On the flip side, too much scepticism in growth stocks is also a shortcoming for singularly value-focused investors that fail to buy into technology companies, missing out on opportunities to buy into players that do indeed have the disruptive potential for long-term success. These opportunities can be overlooked if investors strictly categorise these stocks prematurely.
What should also be noted is that for all the pessimism in the markets right now, major companies are largely reporting better-than-expected results so far. As of 20 April 2022, 8 in 10 of the companies on the S&P 500 index that have reported results topped the profit expectations based off Refinitiv data.
Notably, on the same day that the Netflix stock slumped, Tesla reported record profits for the quarter as it powered through supply chain disruptions thanks to its pricing power — Tesla's shares rose in late trading after the firm posted results that beat expectations.
Many factors impact a security’s valuation, and this is why it is important to exercise your discretion to discern between noise and fundamentals. In the words of the valuation sage Prof. Aswath Damodaran: “Success in investing comes not from being right but from being wrong less often than everyone else”.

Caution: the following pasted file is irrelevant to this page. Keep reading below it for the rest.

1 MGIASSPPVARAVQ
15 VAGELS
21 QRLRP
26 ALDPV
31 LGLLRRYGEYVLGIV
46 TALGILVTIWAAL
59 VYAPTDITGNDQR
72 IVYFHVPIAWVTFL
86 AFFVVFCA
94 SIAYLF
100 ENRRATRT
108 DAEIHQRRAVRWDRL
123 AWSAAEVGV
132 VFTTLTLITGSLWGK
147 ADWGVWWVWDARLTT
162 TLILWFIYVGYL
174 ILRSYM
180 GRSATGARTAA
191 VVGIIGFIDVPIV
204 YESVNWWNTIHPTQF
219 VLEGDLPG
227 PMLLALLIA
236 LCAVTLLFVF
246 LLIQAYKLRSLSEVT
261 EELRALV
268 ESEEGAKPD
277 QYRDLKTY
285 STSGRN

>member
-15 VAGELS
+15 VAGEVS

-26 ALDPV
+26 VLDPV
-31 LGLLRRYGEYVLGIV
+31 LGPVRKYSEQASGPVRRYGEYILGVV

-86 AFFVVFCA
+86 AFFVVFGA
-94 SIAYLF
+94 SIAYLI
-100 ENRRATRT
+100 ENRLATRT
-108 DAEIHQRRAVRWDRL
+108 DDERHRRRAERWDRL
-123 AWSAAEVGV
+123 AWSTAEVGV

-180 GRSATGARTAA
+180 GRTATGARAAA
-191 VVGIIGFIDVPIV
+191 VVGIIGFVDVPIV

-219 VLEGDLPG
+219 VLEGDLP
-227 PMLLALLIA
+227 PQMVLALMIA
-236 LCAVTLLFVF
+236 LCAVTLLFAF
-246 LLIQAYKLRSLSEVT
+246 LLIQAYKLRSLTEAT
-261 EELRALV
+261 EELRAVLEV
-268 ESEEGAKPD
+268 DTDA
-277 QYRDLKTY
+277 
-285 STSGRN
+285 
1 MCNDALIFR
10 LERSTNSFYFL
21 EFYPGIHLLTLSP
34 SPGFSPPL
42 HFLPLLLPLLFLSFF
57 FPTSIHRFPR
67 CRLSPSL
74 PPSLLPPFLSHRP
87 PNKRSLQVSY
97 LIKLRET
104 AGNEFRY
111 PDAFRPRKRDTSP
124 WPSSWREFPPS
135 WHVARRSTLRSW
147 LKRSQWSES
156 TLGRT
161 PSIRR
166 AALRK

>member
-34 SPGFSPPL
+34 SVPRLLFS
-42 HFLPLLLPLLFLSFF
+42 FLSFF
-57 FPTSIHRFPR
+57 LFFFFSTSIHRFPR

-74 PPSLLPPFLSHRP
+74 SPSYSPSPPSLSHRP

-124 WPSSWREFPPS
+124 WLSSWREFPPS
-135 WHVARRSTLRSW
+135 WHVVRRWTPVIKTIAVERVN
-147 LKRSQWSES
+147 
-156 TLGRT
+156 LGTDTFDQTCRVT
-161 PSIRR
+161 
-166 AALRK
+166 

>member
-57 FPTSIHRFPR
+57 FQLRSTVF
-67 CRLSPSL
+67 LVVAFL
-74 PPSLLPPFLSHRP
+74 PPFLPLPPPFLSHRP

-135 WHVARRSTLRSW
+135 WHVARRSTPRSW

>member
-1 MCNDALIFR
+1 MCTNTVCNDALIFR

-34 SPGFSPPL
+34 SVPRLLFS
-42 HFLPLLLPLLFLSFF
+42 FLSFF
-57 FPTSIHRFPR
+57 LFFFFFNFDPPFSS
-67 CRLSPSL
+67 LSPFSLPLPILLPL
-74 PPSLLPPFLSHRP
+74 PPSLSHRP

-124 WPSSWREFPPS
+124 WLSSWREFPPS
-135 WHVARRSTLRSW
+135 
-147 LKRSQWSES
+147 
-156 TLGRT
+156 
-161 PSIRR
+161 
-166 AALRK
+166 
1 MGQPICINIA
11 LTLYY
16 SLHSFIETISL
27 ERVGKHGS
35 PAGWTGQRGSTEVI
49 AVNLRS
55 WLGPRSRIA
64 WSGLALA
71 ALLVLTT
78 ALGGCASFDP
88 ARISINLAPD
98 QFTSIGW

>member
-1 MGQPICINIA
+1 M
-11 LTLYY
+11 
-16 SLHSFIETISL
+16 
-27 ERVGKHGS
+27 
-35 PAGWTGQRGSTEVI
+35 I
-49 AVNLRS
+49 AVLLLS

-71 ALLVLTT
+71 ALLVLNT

History tends to be on value’s side
If history is any guide, value stocks have had higher expected returns over the past few decades. According to research from Dimensional Fund Advisors, value stocks have, on average, outperformed growth stocks by 4.5% annually since 1928.
The outperformance also applied to markets beyond the US, with value leading in terms of the annualised compound returns within the developed and emerging sectors as well.
What does it all mean for investors?
History has favoured value investing, though growth stocks cannot be ignored given that technology is set to touch every aspect of business. A better framework would complement other quantitative rules, or factors, like size and quality, that have also shown to be robust determinants of portfolio returns over time and across different markets.
Decades of academic research have been dedicated to this three-factor model by Nobel Laureate Dr. Fama and his colleague Dr. French, which have shown that there are pervasive and proven factors to drive future returns of asset classes.
Learn more about the Endowus Factor Portfolios by Dimensional, through which you gain systematic and diversified exposure to the long-term proven factors of returns, such as value, size, and profitability in equities, and term and credit in fixed income.
To tap our suite of globally diversified portfolios, get started with Endowus.